The U.S. Grains Council is pleased to report that exports of U.S. DDGS to Southeast Asia are currently up 20 percent over last year. So far, USDA reports total sales of 507,440 metric tons, with Vietnam importing the highest total amount and Malaysia and Cambodia reporting the highest percent growth, according to a USGC press statement.

 

Mike

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hardnox604008
Advisor

Re: From the floor July 22

Of course if you take the first bushel of corn that is used for ethanol it is pretty efficient from a net energy point of view- produced off of the most energy efficient land and DGs fed wet nearby.

 

Take the last and it is a loser- produced off the least energy efficient land and DGs dried and exported.

 

Net energy gain beyond probably 10 b/g/y gets pretty iffy. What you get comes off the front end.

 

 

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jrsiajdranch
Veteran Advisor

Re: From the floor July 22

Mike the thing is they said that the e industry would bring cattle back to the Midwest. however on a couple of different drives the past few weeks I notice many empty feedlots which means the cattle are actually leaving in favor of row cropping. So it says that a 300 dollar an acre return beats a 50 dollar a head return for far less work with much better revenue insurance options. Way less risk for much more reward. I must be an idiot for keeping the cows. ( my wife is sure I am insane!)

 

Also the foreigners are keeping the price of ddg's to high in my opinion.

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hardnox604008
Advisor

Re: From the floor July 22

It takes about 5 minutes to have a decent discussion about ethanol policy but most people on both sides won't give you 10 seconds.

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marketeye
Veteran Advisor

Re: From the floor July 22

jrsiajdranch,

 

You're correct sir. I remember when the talk was that ethanol plants would bring Iowa back to a leadership role in feedlots. I don't think anyone anticipated corn going to $8 and beans over $14 and land over $15,000 per acre.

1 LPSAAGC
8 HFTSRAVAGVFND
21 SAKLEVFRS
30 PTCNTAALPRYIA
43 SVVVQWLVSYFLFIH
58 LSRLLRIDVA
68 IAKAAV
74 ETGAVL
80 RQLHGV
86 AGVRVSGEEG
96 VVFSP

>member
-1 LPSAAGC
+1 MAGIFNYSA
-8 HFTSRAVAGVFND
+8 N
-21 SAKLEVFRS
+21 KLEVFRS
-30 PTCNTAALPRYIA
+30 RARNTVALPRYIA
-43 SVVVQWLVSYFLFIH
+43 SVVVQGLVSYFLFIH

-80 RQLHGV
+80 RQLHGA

Mike

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highyields
Senior Contributor

Re: From the floor July 22

I dont' know what the trade considers "cooling off" but with highs in the low to mid 90's I can't see much difference from our upper 90's to lower 100's in SE NE.   

 

Corn still looks ok but we do have some rolling of leaves, yesterday Omaha had a high of 85 I am 50 miles south and I had a high of 101.  evidently the front never got here.   And no rain around me that I know of anyway. 

 

On another note Hiway 2 at the river bridge at neb. city has some major damage.  Whole sections of the hiway have been washed away.   Talk around town is once the flooding goes away it may still be a year before its reopened.   thats the gossip anyway.  

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marketeye
Veteran Advisor

Re: From the floor July 22

Raining cats and dogs in Chicago right now. It looks like these northern and central Illinois crops will be getting a nice drink today, and relief from hot temperatures. It's really coming down.

 

Mike

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IronBob
Contributor

Re: From the floor July 22

Radar doesn't show any rain south of Kankakee. is that what you call Central Ill? I would call Springfield Central Ill.

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marketeye
Veteran Advisor

Re: From the floor July 22

I would say that is the northern tip of central Illinois. Wow, what a rain event though. It's interesting the market is moving on more extreme heat concerns.

 

Mike